“The idealist in me says no, but we would have to step back and look across the board at how we can do things more efficiently as a city government,” he said. “For example, how could the Department of Building and Zoning Services allow for more efficient permitting processes. We would look for the bottlenecks and iron them out. There will be hurdles, but I think creating efficiencies would be welcomed. The cool thing about our city is that we’re growing and there’s an increased population of young creative people who want to see things done efficiently and effectively. To me, that’s exciting.”

In the big picture, Rush sees the actualized version of his vision turning Columbus into what he describes as a “Silicon Valley of Social Enterprise”.

“I can imagine a destination where innovation takes place — where people can come in and talk about their business ideas that have a social return on investment, and can get help in developing earned-income strategies,” he stated. “Groups like the Tony Wells Foundation or The Columbus Foundation could provide startup capital, and we can take what currently exists in Columbus and help get them up to scale. A lot of this doesn’t have to come out of City Hall. We need to empower the entrepreneurial spirit by providing resources and letting go.”

Within City Hall, Rush is a proponent of the idea of a ward-based City Council that includes a mix of neighborhood representation and at-large Councilmembers.

“I lived in Chicago for a decade, so I know there are pros and cons to that format,” he said. “But I think there’s a significant number of residents that would love to see better district representation, so whatever the cons are to the system, let’s work through them.”

Rush says that ward or district representation would better serve neighborhoods like Linden and The Hilltop, which he points out as examples of areas that have not gotten the attention that the South Side, Weinland Park or Franklinton have received in recent years.

“I think to the city’s credit, it’s moving in the right direction,” said Rush. “We came out of a huge recession, so that fact that we’re not worse off is quite impressive. Part of the plan moving forward is to have better communication and transparency, so that if you live in a neighborhood that you feel is neglected, you will have more proactive ways to communicate and engage the neighborhood.”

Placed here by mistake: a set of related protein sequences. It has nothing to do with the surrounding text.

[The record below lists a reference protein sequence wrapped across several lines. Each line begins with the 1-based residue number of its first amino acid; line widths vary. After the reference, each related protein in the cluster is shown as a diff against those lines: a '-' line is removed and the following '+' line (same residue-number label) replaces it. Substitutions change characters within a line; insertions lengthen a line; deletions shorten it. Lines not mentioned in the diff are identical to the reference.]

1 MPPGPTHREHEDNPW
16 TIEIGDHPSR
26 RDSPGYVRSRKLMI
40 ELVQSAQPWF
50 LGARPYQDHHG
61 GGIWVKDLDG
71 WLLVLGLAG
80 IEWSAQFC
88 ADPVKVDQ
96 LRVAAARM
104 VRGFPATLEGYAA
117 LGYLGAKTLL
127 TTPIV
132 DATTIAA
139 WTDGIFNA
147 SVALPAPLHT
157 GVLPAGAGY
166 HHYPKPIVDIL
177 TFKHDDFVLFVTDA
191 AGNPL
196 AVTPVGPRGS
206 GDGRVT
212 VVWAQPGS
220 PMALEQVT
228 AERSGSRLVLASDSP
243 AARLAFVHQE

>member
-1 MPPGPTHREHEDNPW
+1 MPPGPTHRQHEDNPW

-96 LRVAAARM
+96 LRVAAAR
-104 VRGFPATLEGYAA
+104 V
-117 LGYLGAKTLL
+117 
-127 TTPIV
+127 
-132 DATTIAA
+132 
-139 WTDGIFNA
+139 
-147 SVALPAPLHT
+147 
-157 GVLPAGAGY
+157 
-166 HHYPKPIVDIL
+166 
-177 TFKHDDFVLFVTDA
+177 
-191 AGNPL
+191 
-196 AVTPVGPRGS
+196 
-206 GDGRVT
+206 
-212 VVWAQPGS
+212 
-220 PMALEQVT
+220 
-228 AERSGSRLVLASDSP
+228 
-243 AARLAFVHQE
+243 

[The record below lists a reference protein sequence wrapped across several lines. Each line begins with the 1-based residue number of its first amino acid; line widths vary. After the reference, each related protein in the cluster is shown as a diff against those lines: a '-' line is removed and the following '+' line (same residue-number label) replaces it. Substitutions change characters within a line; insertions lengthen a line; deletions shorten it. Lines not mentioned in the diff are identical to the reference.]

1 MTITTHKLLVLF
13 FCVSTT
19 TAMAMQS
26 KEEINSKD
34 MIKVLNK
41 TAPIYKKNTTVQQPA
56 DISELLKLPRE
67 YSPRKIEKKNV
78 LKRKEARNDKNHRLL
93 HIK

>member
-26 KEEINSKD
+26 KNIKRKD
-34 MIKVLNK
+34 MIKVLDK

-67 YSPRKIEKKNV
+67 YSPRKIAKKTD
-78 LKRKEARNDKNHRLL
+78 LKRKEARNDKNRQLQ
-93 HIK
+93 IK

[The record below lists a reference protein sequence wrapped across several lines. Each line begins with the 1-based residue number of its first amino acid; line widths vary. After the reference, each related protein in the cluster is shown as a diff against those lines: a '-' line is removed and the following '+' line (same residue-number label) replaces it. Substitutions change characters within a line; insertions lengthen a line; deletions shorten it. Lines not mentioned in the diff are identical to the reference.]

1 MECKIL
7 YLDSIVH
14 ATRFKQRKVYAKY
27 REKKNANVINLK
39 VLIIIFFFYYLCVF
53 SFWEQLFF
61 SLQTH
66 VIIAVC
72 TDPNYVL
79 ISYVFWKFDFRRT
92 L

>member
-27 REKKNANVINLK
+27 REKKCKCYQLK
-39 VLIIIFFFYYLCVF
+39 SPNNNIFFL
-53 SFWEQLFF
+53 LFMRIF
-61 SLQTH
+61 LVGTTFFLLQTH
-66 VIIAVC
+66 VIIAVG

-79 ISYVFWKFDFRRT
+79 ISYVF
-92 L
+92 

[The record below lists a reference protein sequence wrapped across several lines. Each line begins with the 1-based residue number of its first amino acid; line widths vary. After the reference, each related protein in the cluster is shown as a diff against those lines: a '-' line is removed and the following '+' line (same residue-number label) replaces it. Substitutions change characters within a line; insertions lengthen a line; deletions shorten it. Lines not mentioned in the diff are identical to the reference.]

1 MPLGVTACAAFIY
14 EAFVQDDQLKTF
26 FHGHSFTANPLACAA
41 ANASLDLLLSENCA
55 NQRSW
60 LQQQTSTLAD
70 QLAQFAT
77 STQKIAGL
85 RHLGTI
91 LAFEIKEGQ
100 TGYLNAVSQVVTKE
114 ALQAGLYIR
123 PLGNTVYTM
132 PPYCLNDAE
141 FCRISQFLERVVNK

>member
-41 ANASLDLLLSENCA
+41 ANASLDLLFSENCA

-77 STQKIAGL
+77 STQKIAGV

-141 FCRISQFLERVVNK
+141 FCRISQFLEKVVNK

Outside of neighborhood and resident interaction, Rush says that the same principles of conversation could be better applied when the City of Columbus is looking to collaborate with Franklin County, neighboring suburban communities, or even with state government.

“One of the reasons I’m running as a Republican is so that I can be a good bridge builder between the city and a state, which can play a key role in urban issues that the city can’t quite put their arms around,” he said. “As a liaison, I can build that bridge so that the city can get what we need to execute our vision effectively. Case in point, we want to convert Fourth Street from one way to two way, but that’s a state highway decision. Maybe there’s a way to better negotiate that if we had a republican at City Council who’s able to build those relationships with state government.”

Between now and election day, Rush said that he has multiple events, door-to-door campaigns and other social engagements to help with this campaign efforts. His key events will each tackle a social issue ranging from the economic divide to human trafficking to regional transportation.

“The goal is get some diverse cross-party dialogue going,” he said. “Sometimes we have to start small with finding something in common, like a shared principle. And you can only find that when you have legitimate, robust and healthy dialogue.”

For ongoing discussion and updates on the 2015 Columbus City Council elections, CLICK HERE to visit our Messageboard.